So, you're driving along at the speed limit when a state trooper pulls you over. You say "I don't think I was speeding" and he drags you out of the car, throws you face down on the hood and cuffs your hands behind your back while screaming "Stop Resisting! Stop Resisting."
And now you're in jail, facing fines and prison time for the crime of "attacking" a police officer by merely asking why you were stopped.
That's going to be life in Kentucky if this piece of shit passes.
A bill that would make police officers, firefighters and emergency medical personnel a protected class under Kentucky’s hate crime law passed easily through a House committee Wednesday.State Rep. Kevin Bratcher, the sponsor of House Bill 14, said the proposal is intended to protect police and give judges more “tools” when sentencing people who attack officers.“I just want people to know that if you’re going to harm one of our first-responders, that we’re going to give you the maximum that we can,” Bratcher said.SNIP
Opponents argued that police are different than others protected by the hate crime law because they chose to go into the profession. Including an occupation on the list of protected classes would water down the law by expanding it beyond historically oppressed minorities.“This is not about making police officers safe,” said Rep. Darryl Owens, D-Louisville. “This is about something else. Bottom line, there is no place for this in hate-crime legislation. Where do you stop?”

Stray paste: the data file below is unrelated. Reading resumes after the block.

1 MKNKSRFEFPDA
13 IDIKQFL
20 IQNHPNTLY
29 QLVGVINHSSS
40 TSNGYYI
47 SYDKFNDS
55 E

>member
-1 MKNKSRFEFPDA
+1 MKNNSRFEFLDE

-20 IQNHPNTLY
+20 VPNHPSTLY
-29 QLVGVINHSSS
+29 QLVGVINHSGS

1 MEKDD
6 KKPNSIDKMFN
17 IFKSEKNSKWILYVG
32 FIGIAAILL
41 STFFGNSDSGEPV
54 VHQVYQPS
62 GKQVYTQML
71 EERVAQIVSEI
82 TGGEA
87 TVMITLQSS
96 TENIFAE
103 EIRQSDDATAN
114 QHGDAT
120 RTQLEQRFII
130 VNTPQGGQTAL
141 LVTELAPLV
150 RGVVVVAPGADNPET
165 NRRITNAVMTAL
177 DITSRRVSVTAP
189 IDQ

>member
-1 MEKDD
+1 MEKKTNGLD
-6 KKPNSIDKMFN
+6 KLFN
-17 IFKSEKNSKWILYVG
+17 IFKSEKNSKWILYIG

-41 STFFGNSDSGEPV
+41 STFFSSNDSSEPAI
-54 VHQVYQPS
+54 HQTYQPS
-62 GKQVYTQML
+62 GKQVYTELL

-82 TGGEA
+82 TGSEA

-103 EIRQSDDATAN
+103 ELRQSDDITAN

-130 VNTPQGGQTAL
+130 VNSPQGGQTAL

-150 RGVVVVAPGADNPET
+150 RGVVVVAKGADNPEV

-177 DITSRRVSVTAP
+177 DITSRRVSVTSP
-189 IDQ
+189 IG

It will pass of course and Governor "Trump's dick tastes like caviar" Bevin will sign it. There are many steps on the road to totalitarianism, and this bill takes a giant one.It is important to keep the purpose of hate crimes laws in focus. They are not just a way to tack on penalties for motivations considered particularly offensive. From their conception, such laws have been a way to recognize that certain types of violence impact not just individuals, but whole communities. Hate crimes discourage entire groups of people from exercising their rights. The long and ugly history of lynching is only the most blatant example of the impacts hate crimes have by intent. The origins of racist terror groups such as the Ku Klux Klan were in an intent to deter Black people from voting, assembly, speech and other rights guaranteed by the constitution.HB 14 is political theater. It ignores the real problems faced by police officers, chronic over-policing in Black and low-income neighborhoods, and worsening police-community relations. It ignores our Commonwealth realities of mass detention. It ignores our extraordinary incarceration rates and already overcrowded jails.Police work is difficult, at times dangerous. To be clear, willfully targeting a law enforcement officer because of their occupation is a heinous crime. However, Kentucky law already provides enhanced penalties for assaulting a police officer and treats the murder of an officer as a capital crime, without the burden of proving motivation. HB 14 is an attempt to legislate “respect” for law enforcement even while their benefits dwindle, training is inappropriate or underfunded, and their mission as it exists has led to overflowing jails, the disproportionate and aggressive policing of Black neighborhoods, and mutual mistrust between police and the most vulnerable communities in the state.Meanwhile, this bill suggests Kentucky has a kind of trouble Kentucky does not have. According to the highly motivated tracking of the Officer Down Memorial Page, across our entire state, no officers were killed in 2016. Even one would be too many, but HB 14 encourages a misperception that Kentucky and particularly Black neighborhoods in Kentucky are dangerous places for officers to work. The data suggests the opposite is true.Charges of resisting arrest and intimidation are extraordinarily discretionary. HB 14 transforms discretionary misdemeanors, for petty offenses or no offense at all, into discretionary felonies. This is an obvious threat and offense against Black neighborhoods and youth who are already too aggressively policed. In the current political climate and according to early showings of how similar bills are enforced elsewhere, these discretionary felonies are all too likely to be realized on the bodies of peaceful protesters as well. In this way, HB 14 fits well among the recent slew of reactionary anti-protest laws nationwide. Poor, homeless and mentally ill people are extraordinarily vulnerable to HB 14, as they may be less able to negotiate tense and frightening encounters with police, and less able to contest unjust charges.The only purposes HB 14 serves are to allow legislators to make a public show of support for police that is show only, and to further the abuse of Black people and protesters. Kentucky doesn’t need this bill.